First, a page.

The Pareto Principle (80/20 Rule) for Lawyers
When you’re first introduced to the Pareto principle, it can sound metaphysical…even magical.
But the more you investigate within your own law practice how the Pareto principle applies, the more you’ll discover that this “80/20” thing you’ve heard about? It’s actually legitimate.
In this article I want to talk to you about something that isn’t totally marketing.
The Pareto Principle Concept
You’ve likely heard of it before as the “80/20 rule” or the 80/20…something. Regardless, the original concept was called the Pareto principle, and the basic idea is that 20% of what you do generates 80% of the results. Conversely, the remaining 80% of what you do produces only 20% of your results. Simple enough, right?
Looking at Both Sides
You might be tempted to focus only on what constitutes this 20% of high-performing inputs. After all, this category produces the greatest profits at the lowest cost! However, it’s important to look at both sides of this ratio and also identify what makes up the remaining 80% of lower-benefit activities. From there you can gradually reduce the amounts of excessive activity that you undertake.
How Does the Pareto Principle Apply to Your Law Firm?
A principle like this may sound more relevant to a place where you can easily manipulate numbers. An example could be a large business selling one product and figuring out overhead, ideal customers, and cost of acquisition.
But how does this apply to your law firm?
Within your law firm, the very first application of the Pareto principle which I would look at is the simple idea that 20% of your clients are worth roughly 80% of your revenue. This is especially true in any law firm that has variable pricing. For example, in a personal injury practice there are many serious accidents that take up less of your time yet produce the highest payoffs. The remaining 80% of your time is usually spent on clients with average returns.
This doesn’t sound like the best bargain for you overall…so what can you do to fix it?
- Determine which types of clients make up your top 20% of earnings and market to them.
- Evaluate how you spend your time and determine what you do that generates the most value. Value here can mean the money you make or the time you spend making money.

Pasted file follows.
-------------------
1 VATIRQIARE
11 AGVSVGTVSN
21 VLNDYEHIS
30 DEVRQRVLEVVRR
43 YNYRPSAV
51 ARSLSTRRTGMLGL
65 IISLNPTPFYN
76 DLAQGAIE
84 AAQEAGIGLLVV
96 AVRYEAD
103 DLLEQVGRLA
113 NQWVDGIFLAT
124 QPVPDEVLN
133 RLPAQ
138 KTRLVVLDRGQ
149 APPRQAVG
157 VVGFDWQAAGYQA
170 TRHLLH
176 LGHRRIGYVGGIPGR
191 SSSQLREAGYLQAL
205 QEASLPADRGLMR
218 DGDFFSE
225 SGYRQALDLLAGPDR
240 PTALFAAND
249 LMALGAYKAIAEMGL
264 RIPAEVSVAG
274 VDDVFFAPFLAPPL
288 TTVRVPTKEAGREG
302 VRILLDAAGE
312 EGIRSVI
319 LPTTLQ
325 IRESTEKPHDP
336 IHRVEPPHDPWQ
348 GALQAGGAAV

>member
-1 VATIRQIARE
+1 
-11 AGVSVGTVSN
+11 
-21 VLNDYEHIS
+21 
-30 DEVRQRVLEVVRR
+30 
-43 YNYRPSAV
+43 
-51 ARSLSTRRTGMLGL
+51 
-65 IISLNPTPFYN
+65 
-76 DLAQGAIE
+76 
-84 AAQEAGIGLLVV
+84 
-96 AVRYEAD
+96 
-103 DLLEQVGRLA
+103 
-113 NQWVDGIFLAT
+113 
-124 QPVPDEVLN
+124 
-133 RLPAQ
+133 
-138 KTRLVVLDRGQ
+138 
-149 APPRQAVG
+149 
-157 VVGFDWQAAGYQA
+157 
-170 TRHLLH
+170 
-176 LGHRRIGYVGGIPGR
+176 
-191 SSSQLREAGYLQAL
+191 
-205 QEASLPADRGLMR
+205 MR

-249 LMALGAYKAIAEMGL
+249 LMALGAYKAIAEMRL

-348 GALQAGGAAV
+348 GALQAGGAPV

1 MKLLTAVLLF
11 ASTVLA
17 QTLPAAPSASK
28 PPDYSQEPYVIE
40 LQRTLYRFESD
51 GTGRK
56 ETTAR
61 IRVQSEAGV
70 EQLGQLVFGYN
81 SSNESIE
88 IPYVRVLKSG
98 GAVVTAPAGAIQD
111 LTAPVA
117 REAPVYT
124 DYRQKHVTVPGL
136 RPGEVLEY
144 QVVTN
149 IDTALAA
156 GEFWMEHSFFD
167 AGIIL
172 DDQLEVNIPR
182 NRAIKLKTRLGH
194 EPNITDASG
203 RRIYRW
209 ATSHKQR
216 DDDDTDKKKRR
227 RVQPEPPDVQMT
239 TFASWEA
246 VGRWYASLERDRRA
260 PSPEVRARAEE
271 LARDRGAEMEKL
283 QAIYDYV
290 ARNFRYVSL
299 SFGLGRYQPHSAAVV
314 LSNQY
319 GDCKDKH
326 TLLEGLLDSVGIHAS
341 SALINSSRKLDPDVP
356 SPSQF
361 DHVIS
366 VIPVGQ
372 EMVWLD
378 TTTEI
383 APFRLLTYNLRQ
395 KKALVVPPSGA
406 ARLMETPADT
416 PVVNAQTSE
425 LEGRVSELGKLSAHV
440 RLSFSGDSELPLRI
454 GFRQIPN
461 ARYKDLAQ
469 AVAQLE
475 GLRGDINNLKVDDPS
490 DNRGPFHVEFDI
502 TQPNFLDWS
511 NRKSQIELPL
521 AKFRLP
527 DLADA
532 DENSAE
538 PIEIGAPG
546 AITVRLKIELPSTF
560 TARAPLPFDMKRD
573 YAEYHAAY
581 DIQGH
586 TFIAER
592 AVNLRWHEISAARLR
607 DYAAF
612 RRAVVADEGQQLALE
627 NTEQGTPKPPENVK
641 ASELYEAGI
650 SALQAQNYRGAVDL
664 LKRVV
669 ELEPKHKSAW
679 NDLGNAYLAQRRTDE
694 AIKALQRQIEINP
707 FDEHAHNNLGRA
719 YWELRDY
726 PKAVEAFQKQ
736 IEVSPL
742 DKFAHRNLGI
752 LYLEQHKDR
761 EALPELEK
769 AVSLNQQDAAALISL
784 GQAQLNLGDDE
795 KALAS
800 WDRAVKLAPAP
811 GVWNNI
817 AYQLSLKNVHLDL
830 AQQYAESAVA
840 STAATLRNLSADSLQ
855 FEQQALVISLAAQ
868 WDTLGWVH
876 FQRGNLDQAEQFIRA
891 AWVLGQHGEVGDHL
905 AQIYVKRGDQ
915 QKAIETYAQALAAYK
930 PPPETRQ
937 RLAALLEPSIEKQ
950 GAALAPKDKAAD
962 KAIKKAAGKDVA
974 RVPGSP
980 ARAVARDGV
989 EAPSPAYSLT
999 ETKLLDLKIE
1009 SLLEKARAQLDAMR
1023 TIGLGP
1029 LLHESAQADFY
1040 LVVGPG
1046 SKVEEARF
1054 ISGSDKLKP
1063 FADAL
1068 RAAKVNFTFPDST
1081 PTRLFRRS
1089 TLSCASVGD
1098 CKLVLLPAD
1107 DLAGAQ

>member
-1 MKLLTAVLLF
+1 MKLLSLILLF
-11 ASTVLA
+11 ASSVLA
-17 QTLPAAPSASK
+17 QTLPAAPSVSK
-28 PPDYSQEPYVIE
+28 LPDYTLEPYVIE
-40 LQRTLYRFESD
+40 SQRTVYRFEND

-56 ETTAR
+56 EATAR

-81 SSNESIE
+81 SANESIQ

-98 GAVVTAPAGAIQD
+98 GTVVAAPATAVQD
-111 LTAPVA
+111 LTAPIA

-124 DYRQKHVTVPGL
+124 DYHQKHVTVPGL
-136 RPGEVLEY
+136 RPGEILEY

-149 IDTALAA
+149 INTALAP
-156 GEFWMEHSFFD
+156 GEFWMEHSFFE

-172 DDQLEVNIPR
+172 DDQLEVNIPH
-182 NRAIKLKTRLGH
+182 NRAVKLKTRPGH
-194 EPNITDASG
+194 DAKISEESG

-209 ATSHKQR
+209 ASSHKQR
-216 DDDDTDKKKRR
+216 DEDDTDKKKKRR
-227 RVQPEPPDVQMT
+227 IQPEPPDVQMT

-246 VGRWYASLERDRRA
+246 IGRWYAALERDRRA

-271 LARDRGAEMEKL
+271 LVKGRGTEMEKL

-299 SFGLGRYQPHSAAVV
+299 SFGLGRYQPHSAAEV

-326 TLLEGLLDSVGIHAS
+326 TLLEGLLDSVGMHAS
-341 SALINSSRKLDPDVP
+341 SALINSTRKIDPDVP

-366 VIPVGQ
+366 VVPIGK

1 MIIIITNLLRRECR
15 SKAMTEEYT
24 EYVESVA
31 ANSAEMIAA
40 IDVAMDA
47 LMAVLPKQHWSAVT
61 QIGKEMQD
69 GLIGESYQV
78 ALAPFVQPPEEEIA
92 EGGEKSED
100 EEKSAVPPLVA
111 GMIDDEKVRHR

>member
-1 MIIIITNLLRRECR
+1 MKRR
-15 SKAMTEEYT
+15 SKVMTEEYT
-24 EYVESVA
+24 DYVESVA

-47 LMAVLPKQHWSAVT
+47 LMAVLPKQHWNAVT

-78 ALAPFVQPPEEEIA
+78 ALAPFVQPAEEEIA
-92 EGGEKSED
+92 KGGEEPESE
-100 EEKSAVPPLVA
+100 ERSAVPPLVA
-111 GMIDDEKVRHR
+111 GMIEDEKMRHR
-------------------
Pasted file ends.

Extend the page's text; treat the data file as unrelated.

These two steps eliminate time and resource-wasting efforts within your firm and your workday. As you identify the most valuable clients and uses of your time, the top 20% of worthwhile activities will eventually grow to almost 100%.
What the Pareto Principle Looks Like Practically
In the context of time management, the Pareto principle allows you to delegate lesser responsibilities to lower-level staff or external workers/programs. Something like fixing a broken copier should not be the responsibility of a top attorney and is not a worthwhile use of that lawyer’s time. The Pareto principle distinguishes actions that deliver measurable value to your firm.
In the context of office management, the Pareto principle allows you to define and structure your firm’s levels of operation. As you delegate the 80% of work that yields fewer measurable benefits to subordinate employees, your top-performing 20% of activities grows to occupy 100% of your time. A new top 20% of activities then forms, and as this process is repeated, departments within your firm are created and optimized for highest efficiency and effectiveness.
At the same time, your profit, position, and personal autonomy continue to grow and grow again. That’s the amazing thing about this principle–you execute based on the initial 80/20 application, and your growth continues after every additional application and adjustment.
Although this principle does sound magical or even metaphysical, the truth is that it simply follows mathematical principles. And as boring as math can be, it should inform smart decisions.
Thus the Pareto principle is an extremely powerful tool for your law firm…when you diligently apply it.
Most attorneys start their firms assuming that being a really, really good attorney should, in and of itself, be a marketing advantage. Those attorneys believe that joining a whole bunch of committees and putting their name in lawyer directories is “marketing,” and they never bother to ask if there is a better way.
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by Charley Mann
Charley is the Chief Marketing Officer at Great Legal Marketing and believes in results, Results, RESULTS!